CMCR Voids David Hicks’ Conviction for Material Support

CMCR Voids David Hicks’ Conviction for Material Support

Big news — and news I wasn’t expecting:

A former prisoner at the U.S. Navy base at Guantanamo Bay, Cuba, from Australia on Wednesday won a legal challenge to his terrorism conviction before a military court.

The U.S. Court of Military Commission Review struck down the March 2007 conviction of David Hicks in a unanimous ruling that reverses what had been one of the government’s few successes in prosecuting prisoners at Guantanamo.

Attorney Wells Dixon said he immediately called Hicks’ attorney in Australia, where it was the middle of the night, to pass on the news to his client.

“David is aware of the decision and he is thrilled,” Dixon said. “He is free to live his life without this conviction hanging over his head.”

Hicks, 39, pleaded guilty to providing material support to terrorism. It was a plea bargain in which all but nine months of his seven-year sentence was suspended and he was allowed to return home by the end of that year.

In 2014, an appeal’s court ruled that material support was not a legally viable war crime for the special wartime court at Guantanamo known as a military commission. Prosecutors argued his conviction should still stand because he agreed not to appeal as part of the plea deal, an argument rejected by the U.S. Court of Military Commission Review.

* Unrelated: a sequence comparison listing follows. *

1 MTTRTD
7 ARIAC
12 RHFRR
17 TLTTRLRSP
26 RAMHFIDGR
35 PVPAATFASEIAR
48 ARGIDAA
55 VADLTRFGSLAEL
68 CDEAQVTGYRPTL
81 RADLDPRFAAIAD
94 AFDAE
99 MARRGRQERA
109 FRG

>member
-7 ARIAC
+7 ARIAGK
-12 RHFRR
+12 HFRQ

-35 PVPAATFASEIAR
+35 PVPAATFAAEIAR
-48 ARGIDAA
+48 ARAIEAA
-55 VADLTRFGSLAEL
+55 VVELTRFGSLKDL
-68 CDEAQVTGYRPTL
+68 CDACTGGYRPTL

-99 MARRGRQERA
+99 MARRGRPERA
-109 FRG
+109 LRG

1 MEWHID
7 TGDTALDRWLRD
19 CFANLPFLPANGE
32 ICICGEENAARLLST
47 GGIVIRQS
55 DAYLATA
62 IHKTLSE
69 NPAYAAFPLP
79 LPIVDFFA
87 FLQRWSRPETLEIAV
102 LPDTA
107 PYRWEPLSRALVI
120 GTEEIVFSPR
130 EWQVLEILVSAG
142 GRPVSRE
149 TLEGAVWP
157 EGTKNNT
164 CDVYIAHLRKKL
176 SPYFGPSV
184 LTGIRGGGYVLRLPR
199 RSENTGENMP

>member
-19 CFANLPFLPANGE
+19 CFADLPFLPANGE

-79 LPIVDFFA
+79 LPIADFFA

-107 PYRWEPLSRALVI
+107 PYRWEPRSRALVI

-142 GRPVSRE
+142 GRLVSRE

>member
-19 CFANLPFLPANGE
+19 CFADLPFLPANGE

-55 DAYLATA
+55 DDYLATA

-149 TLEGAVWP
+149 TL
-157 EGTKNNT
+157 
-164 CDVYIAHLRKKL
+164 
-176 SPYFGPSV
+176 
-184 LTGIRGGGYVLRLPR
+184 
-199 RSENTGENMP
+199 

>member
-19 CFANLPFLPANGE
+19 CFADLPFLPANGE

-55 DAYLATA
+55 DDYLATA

Quite a journey for Hicks. When he was first charged, he was one of the most hated men in Australia. By the time the military-commission farce was through with him, he was a national hero.

Kudos to the CMCR for doing the right thing.

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Foreign Relations Law, International Human Rights Law, National Security Law
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Chris Jenks
Chris Jenks

Would’ve been nice, and frankly appropriate, if Mr Hicks had acknowledged the role and work of his U.S. military defense counsel, USMC Lt Col (Ret) Dan Mori.
As Kevin knows better than I from his time in Australia, Mori did more to raise attention to and support of Hicks within Australia than perhaps anyone else. Textbook leveraging of the media and public opinion in support of a criminal defense client.